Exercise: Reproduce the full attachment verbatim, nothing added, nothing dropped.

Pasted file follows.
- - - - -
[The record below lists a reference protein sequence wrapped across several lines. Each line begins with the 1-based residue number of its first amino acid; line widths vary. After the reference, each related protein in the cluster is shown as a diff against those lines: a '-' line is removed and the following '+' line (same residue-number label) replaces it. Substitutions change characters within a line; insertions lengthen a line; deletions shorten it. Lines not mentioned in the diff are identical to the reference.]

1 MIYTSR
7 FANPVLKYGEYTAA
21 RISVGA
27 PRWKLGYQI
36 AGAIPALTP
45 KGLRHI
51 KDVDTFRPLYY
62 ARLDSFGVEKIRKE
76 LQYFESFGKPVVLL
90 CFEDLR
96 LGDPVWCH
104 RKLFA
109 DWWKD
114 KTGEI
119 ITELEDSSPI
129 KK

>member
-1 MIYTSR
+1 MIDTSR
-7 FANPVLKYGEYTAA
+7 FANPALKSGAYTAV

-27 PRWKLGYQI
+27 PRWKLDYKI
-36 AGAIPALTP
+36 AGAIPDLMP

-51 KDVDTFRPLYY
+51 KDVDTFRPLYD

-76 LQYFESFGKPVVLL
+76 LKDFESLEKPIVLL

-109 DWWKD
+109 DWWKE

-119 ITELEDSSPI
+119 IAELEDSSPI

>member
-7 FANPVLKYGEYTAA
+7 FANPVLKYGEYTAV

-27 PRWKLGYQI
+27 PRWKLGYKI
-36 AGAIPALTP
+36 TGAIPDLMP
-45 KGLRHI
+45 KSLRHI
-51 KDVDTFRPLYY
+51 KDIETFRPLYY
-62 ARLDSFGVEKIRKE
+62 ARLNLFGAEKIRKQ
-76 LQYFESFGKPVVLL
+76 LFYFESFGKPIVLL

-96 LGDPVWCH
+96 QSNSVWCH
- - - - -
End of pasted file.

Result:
[The record below lists a reference protein sequence wrapped across several lines. Each line begins with the 1-based residue number of its first amino acid; line widths vary. After the reference, each related protein in the cluster is shown as a diff against those lines: a '-' line is removed and the following '+' line (same residue-number label) replaces it. Substitutions change characters within a line; insertions lengthen a line; deletions shorten it. Lines not mentioned in the diff are identical to the reference.]

1 MIYTSR
7 FANPVLKYGEYTAA
21 RISVGA
27 PRWKLGYQI
36 AGAIPALTP
45 KGLRHI
51 KDVDTFRPLYY
62 ARLDSFGVEKIRKE
76 LQYFESFGKPVVLL
90 CFEDLR
96 LGDPVWCH
104 RKLFA
109 DWWKD
114 KTGEI
119 ITELEDSSPI
129 KK

>member
-1 MIYTSR
+1 MIDTSR
-7 FANPVLKYGEYTAA
+7 FANPALKSGAYTAV

-27 PRWKLGYQI
+27 PRWKLDYKI
-36 AGAIPALTP
+36 AGAIPDLMP

-51 KDVDTFRPLYY
+51 KDVDTFRPLYD

-76 LQYFESFGKPVVLL
+76 LKDFESLEKPIVLL

-109 DWWKD
+109 DWWKE

-119 ITELEDSSPI
+119 IAELEDSSPI

>member
-7 FANPVLKYGEYTAA
+7 FANPVLKYGEYTAV

-27 PRWKLGYQI
+27 PRWKLGYKI
-36 AGAIPALTP
+36 TGAIPDLMP
-45 KGLRHI
+45 KSLRHI
-51 KDVDTFRPLYY
+51 KDIETFRPLYY
-62 ARLDSFGVEKIRKE
+62 ARLNLFGAEKIRKQ
-76 LQYFESFGKPVVLL
+76 LFYFESFGKPIVLL

-96 LGDPVWCH
+96 QSNSVWCH